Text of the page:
Black People : Legalizing Illegal Immigrants..the Republican Plan to replace the Black Community?


Well-Known Member
Aug 24, 2002
The Diaspora
Brothers and Sisters I want to call attention to a Bush proposal to grant temporary working rights to the country's estimated 10 million illegal immigrants (the majority of whom are from Mexico). Under this plan, immigrant workers can apply for 3 year work grants, under which they can stay in the country without the fear of deportation. This plan also gives immigrants the right to travel to & from the country. While immigrants are not automatically granted green cards, the process will become much easier. They can also continue to re-apply for subsequent 3 year work grants, if they do not have a green card when their work grant expires. In other words as long as an immigrant has a job, they can stay in the country forever!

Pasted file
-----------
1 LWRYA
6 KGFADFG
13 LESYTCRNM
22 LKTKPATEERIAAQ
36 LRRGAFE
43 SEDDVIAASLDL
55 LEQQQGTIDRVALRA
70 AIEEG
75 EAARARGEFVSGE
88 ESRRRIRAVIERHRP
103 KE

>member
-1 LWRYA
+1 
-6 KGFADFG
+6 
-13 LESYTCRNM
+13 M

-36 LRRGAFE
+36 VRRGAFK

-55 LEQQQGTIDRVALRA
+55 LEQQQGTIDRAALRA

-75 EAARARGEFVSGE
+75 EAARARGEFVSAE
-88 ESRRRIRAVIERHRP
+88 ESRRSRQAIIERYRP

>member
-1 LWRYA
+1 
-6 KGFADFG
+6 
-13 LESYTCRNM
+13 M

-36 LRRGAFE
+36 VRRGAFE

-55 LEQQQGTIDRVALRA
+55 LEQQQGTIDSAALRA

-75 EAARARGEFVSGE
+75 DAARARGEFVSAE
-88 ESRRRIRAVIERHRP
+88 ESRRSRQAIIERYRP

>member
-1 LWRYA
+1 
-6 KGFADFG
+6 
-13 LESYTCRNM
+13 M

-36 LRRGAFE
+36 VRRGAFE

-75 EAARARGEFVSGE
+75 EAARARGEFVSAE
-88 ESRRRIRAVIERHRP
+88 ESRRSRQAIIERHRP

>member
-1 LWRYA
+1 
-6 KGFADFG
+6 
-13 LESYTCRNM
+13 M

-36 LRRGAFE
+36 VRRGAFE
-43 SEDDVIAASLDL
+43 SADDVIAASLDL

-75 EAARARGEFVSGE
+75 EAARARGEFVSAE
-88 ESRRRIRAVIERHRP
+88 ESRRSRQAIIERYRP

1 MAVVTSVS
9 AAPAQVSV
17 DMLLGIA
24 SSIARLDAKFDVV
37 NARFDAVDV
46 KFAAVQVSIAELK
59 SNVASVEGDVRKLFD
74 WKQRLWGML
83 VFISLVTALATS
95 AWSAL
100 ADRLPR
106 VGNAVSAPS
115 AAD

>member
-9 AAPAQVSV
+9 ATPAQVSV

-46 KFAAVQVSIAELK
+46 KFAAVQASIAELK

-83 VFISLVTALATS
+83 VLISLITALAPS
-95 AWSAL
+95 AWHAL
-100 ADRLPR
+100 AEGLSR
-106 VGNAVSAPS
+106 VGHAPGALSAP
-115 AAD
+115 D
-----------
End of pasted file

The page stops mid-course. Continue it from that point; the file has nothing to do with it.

This plan which Bush intends to introduce to the nation today (Jan 7, 2004), has HUGE ramifications for Black people. As everyone knows the economy is already in a depression (in my mind we passed the recession phase a year ago). Thousands of people are getting layed off monthly, many of whom are black, and many of whom struggle to find new employment. In a time where literally thousands of US citizens (both white and black) are struggling to find employment, it is sick to grant employment rights to illegal workers. Although this negatively effects many Americans it mostly affects us. For the last 20 years Latinos have taken jobs which used to historically go to Black people. Janitorial services and meatpacking (while menial work) used to be dominated by a unionized well paid black labor force. Now however they are dominated by a non-unionized immigrant labor force, who I might add have decreased the pay for these positions. For those of you who live in an area that is heavily populated by Latinos I'm sure you will have noticed that jobs which once went to Blacks (like fast food, retail, car sales), and now going to Latinos. I'm sure you that you have noticed that low income loans and housing programs that once focused on Blacks are mostly going to Latinos. All of this would be a positive if it meant that Blacks as a community are moving up in society, but that isn't the case.